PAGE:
Probing the Influence of Citrate-Capped Gold Nanoparticles on an Amyloidogenic Protein
journal contributionposted on 24.03.2015, 00:00 by Giorgia Brancolini, Alessandra Corazza, Marco Vuano, Federico Fogolari, Maria Chiara Mimmi, Vittorio Bellotti, Monica Stoppini, Stefano Corni, Gennaro Esposito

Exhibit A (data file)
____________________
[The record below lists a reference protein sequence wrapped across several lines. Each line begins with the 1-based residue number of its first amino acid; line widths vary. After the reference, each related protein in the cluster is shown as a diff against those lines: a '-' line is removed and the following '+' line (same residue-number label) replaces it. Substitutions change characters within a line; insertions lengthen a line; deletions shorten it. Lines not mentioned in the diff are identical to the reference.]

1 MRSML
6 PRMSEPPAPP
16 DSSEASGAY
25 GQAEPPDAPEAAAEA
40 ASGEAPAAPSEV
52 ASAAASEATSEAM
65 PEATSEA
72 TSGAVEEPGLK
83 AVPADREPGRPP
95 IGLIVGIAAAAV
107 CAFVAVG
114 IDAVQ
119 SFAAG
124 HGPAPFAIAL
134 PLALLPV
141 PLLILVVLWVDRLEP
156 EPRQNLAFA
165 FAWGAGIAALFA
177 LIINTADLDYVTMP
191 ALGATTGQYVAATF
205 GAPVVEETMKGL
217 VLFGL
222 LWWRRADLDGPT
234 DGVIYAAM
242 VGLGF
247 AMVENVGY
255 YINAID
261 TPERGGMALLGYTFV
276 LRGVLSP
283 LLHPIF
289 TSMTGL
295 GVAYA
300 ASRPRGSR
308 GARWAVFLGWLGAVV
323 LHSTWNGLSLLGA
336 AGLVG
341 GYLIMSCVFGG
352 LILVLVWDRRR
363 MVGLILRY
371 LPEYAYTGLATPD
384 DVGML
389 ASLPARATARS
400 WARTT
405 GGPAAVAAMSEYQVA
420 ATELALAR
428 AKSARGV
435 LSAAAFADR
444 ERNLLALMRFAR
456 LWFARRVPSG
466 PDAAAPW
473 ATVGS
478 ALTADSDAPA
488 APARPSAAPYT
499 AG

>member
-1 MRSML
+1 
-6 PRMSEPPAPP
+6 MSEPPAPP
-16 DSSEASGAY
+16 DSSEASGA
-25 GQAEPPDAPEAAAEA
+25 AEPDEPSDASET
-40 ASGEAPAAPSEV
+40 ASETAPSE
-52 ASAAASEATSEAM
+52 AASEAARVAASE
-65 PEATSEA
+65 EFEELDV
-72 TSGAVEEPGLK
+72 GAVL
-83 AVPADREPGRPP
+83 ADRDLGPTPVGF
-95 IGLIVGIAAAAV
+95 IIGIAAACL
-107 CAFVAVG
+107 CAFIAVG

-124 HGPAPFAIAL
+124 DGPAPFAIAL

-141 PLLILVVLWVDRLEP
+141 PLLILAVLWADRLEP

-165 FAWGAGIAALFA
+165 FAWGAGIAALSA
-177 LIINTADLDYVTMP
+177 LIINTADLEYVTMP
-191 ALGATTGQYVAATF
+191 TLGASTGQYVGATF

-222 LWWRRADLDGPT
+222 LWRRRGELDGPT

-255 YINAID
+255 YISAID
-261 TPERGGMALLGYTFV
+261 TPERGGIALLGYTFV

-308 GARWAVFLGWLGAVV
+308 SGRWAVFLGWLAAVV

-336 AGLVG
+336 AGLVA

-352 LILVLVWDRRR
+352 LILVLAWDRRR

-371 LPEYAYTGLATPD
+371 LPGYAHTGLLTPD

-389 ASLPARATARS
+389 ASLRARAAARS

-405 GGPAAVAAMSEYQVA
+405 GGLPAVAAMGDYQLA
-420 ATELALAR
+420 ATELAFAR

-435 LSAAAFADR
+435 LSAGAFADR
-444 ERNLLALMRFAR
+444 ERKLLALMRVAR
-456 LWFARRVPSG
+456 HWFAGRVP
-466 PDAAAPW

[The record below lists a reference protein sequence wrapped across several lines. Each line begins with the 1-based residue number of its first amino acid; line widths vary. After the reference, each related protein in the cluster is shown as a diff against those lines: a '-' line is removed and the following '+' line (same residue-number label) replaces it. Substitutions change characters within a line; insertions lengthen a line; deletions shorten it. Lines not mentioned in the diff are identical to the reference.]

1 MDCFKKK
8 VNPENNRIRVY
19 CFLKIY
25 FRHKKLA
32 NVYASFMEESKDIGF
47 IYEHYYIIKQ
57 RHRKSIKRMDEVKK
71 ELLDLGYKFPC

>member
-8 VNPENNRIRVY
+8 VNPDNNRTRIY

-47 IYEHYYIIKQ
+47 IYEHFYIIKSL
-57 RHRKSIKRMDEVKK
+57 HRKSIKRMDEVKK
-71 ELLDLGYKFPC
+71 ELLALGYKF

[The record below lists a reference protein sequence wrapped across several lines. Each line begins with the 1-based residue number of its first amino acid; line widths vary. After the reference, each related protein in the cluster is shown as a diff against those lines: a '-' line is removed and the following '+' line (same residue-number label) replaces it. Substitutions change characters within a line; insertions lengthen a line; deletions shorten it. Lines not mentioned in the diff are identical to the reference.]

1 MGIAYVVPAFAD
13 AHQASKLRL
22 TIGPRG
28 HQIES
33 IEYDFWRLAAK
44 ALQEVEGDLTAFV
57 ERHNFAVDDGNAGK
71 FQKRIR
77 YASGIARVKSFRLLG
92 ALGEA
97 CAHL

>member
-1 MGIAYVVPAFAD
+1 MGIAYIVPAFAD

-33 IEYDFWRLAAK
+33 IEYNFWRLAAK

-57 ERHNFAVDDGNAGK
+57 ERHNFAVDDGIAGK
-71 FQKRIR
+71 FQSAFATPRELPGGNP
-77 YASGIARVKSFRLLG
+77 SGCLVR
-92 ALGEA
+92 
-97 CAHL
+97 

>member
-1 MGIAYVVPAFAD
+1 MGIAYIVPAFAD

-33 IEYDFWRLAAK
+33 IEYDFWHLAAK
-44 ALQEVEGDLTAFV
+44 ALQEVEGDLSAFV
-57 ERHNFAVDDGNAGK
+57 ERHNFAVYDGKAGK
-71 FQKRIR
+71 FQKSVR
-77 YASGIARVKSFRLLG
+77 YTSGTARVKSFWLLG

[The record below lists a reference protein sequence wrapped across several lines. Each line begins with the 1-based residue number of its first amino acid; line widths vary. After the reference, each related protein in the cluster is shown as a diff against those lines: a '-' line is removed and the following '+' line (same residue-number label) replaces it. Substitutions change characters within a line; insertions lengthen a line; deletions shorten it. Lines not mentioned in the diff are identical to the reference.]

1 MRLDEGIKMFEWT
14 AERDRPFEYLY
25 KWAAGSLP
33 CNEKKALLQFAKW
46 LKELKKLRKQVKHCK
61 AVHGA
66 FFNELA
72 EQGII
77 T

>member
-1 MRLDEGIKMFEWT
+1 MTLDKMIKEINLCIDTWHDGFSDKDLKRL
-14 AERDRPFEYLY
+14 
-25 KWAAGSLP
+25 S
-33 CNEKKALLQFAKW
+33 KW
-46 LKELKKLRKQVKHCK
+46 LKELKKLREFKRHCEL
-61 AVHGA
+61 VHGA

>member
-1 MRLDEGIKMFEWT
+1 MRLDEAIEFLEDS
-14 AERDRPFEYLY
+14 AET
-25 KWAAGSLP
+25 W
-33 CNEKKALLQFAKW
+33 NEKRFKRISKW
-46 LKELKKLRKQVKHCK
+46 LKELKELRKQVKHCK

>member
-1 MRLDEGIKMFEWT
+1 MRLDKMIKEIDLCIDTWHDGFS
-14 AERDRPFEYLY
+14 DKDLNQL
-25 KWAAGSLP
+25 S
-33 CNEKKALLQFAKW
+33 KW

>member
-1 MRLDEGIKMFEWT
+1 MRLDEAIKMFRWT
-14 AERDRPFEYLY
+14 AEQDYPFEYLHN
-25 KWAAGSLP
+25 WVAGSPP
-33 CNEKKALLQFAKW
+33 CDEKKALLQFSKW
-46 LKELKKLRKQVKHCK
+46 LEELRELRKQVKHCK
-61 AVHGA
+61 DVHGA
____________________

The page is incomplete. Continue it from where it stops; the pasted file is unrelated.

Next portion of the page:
Nanoparticles (NPs) are known to exhibit distinct physical and chemical properties compared with the same materials in bulk form. NPs have been repeatedly reported to interact with proteins, and this interaction can be exploited to affect processes undergone by proteins, such as fibrillogenesis. Fibrillation is common to many proteins, and in living organisms, it causes tissue-specific or systemic amyloid diseases. The nature of NPs and their surface chemistry is crucial in assessing their affinity for proteins and their effects on them. Here we present the first detailed structural characterization and molecular mechanics model of the interaction between a fibrillogenic protein, β2-microglobulin, and a NP, 5 nm hydrophilic citrate-capped gold nanoparticles. NMR measurements and simulations at multiple levels (enhanced sampling molecular dynamics, Brownian dynamics, and Poisson–Boltzmann electrostatics) explain the origin of the observed protein perturbations mostly localized at the amino-terminal region. Experiments show that the protein–NP interaction is weak in the physiological-like, conditions and do not induce protein fibrillation. Simulations reproduce these findings and reveal instead the role of the citrate in destabilizing the lower pH protonated form of β2-microglobulin. The results offer possible strategies for controlling the desired effect of NPs on the conformational changes of the proteins, which have significant roles in the fibrillation process.